The traversing through time aspect of the game is highly important as a story plot. In this game, the player is given two timelines: the "Standard" and the "Alternate". At the end of the introduction, the player will start one of the two timelines by joining different sides: joining Rosch will start the player off on the Alternate timeline whereas staying with Heiss will start the player off on the Standard timeline. The use of time travel is emphasized because the player will need to have Stock traverse through the past to certain points of history to make choices which could affect the timeline's outcome. There are various nodes which represents junctions where different paths meet in which Stock could choose the path he wishes to take in order to alternate the timeline. There are many different possible endings to this game and all of which could be achieved through the use of time to carefully select the ideal conditions of which you want through the branching decision making process with dialogue and also sidequest influence.

The usage of time travel as part of the story to achieve different results allows this game to be a part of this top ten.

In Ocarina of Time, Link is the "Hero of Time" who has been chosen by the Sages to restore Hyrule to its former self by relinquishing it from Ganondorf's grasp and to seal Ganondorf into the Sacred Realm. To do this, Link must traverse between two different eras: the pre-Ganondorf era when Link was a child and the post-Ganondorf era when Link is an adult.

Time traveling through the eras is only available after Link pulls out the Master Sword for the first time from within the Temple of Time as part of the story. After Link completes the Forest Temple, however, he will be able to freely travel between the two eras whenever he visits the Temple of Time by inserting the Master Sword back into the pedestal to return to the Child era or to pull out the Master Sword to go into the Adult era. The significance of time traveling in this game is substantial because it directly affects the story, extras and even the environment in this game.

Storywise, the story between the two eras is about Ganondorf's intended takeover of Hyrule and even the world by acquiring the Triforce in the Sacred Realm in order to wield divine power. In the first half of the story when Link is in the Child era, Link must acquire the three Spiritual Stones needed to enter the Sacred Realm at first and then the Song of Time to open it, but unintentionally opened it for Ganondorf to swoop into the Sacred Realm and allowed him to control Hyrule. In the Adult era, Link must visit different Temples to awaken the Sacred Realm's Sages so that the Sages could amass all of their power in order to imprison Ganondorf in the Sacred Realm. Child and Adult Link also have some exclusive era weapons restricted to use in a particular era only. The Spirit Temple also needs for you to first complete the western wing of the Temple as a Child in order to be able to enter the eastern wing as an adult.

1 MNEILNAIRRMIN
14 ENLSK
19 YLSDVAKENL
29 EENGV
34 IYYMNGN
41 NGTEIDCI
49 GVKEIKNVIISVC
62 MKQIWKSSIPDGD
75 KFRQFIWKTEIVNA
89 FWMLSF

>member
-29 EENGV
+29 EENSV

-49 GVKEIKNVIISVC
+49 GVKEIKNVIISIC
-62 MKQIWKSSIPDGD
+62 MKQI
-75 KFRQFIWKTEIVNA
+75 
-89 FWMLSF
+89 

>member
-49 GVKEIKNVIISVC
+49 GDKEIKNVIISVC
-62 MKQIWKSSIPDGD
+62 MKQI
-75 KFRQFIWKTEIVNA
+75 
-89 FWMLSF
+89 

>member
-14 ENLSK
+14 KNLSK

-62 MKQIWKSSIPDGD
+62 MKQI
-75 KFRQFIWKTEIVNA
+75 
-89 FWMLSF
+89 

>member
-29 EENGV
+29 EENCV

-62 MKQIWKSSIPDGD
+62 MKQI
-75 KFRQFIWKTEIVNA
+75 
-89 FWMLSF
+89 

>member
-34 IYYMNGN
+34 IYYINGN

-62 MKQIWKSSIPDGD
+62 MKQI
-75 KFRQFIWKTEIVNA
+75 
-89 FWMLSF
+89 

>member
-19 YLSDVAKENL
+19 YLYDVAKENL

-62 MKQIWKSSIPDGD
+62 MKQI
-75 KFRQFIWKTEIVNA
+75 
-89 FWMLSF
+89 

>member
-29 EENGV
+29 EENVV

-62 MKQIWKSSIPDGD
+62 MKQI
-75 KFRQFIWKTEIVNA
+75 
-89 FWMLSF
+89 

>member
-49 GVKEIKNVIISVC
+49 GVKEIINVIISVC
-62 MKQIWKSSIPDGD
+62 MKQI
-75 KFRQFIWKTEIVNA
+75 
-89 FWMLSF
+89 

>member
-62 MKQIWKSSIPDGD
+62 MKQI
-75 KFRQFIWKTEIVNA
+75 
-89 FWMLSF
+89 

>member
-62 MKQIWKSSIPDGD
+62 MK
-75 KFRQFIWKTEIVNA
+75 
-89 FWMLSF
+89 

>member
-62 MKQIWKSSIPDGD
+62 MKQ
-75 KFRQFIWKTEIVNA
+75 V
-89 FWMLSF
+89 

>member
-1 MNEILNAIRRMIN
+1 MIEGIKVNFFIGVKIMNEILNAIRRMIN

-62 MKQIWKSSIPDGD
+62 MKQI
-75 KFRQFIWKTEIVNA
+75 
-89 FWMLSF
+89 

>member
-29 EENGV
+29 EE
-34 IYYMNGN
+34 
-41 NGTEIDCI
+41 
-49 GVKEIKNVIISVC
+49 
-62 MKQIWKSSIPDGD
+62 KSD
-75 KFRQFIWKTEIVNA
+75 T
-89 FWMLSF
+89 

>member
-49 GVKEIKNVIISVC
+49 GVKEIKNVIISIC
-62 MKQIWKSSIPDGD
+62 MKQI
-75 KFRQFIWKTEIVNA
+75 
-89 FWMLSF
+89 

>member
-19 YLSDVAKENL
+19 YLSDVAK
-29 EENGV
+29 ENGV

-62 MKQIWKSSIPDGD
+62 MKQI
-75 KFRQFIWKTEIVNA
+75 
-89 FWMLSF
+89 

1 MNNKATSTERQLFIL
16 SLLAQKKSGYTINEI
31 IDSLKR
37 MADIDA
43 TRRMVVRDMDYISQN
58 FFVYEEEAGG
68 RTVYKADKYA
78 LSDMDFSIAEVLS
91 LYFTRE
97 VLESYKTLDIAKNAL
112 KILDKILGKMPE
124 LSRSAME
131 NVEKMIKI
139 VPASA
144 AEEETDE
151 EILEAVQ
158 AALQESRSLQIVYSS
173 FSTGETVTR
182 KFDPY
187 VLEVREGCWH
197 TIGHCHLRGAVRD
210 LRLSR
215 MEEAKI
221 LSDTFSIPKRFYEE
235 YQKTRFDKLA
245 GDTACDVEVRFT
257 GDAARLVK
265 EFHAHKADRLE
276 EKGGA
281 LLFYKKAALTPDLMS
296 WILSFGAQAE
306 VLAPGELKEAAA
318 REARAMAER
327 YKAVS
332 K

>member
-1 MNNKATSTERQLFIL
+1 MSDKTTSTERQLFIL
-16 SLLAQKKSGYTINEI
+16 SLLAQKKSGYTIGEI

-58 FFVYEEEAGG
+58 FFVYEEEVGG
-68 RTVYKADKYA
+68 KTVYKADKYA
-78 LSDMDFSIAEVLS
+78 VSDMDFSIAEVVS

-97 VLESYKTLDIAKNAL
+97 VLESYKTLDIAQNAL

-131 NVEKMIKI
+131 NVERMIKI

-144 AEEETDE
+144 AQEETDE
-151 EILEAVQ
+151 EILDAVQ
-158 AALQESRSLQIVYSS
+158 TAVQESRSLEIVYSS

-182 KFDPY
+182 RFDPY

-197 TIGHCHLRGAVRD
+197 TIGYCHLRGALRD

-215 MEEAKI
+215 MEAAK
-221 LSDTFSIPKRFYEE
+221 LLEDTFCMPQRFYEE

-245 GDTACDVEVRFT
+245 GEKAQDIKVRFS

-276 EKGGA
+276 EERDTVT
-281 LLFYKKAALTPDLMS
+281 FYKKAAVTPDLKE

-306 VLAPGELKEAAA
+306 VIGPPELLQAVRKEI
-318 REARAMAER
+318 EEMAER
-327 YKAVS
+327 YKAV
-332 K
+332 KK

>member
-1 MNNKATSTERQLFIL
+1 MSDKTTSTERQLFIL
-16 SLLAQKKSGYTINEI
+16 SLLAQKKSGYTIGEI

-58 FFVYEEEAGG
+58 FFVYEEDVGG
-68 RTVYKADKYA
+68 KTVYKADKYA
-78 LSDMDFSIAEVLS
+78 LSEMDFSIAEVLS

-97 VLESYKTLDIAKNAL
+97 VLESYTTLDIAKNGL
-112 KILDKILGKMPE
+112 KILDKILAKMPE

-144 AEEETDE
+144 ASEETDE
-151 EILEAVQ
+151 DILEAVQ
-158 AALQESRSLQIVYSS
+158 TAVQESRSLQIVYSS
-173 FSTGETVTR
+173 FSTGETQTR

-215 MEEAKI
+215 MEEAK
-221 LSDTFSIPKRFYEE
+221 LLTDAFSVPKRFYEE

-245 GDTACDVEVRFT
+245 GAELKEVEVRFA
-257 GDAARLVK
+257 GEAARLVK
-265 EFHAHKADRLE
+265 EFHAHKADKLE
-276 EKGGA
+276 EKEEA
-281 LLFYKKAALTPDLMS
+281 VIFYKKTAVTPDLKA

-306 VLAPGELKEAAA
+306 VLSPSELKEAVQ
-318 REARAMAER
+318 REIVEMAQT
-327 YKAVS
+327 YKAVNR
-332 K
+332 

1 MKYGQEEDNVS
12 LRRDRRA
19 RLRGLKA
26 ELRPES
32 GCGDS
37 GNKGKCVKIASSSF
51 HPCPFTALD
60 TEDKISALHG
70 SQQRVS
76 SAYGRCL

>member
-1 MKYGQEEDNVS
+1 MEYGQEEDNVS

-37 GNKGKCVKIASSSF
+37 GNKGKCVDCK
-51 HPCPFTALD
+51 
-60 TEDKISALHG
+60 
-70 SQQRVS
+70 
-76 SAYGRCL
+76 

The environment around Hyrule also differs between the eras. In the Child era, Link is within a relatively peaceful and bright Hyrule with the landmarks in their original selves which are intact and populated. In the Adult era, however, Hyrule is overshadowed by Ganondorf's reign and the land is gloomier in general with some landmarks being completely emptied and/or left in ruins. Familiar faces could also be seen from around Hyrule whether in their original places or not, and a few went under cosmetic changes from the time difference.

Some of the extras are era exclusive while some needs for Link to transcend between eras: examples being the Biggoron's Sword which could only be acquired during the Adult era and the Song of Storms which could be learned by Adult Link and played by Child Link to drain the Well. Many other pick-ups such as Heart Containers are available as well which makes use of the time alternation in order to acquire them during a specific era.

The introduction of the two eras in Link’s life during the events of Ocarina of Time also inspired different routes for the chronology of the series’ timeline. Ocarina of Time makes it on the list for the classic implementation of two eras in the Hyrulian timeline from within the story as the first game to do so in the series.

The story of Chrono Trigger is about a group of adventurers who gathered together to prevent the world from a worldwide catastrophe which could be caused by an extraterrestrial parasite. At first, the story follows Chrono, Lucca and Marle as they first accidentally travelled through time because of a science experiment and have to restore history back on its tracks by correcting a time paradox. It was not until they arrived at the future in the year 2300 that they discovered an advanced civilization which was destroyed because of a diabolic creature named "Lavos", and the three of them vowed to travel through time and prevent the destruction of their world.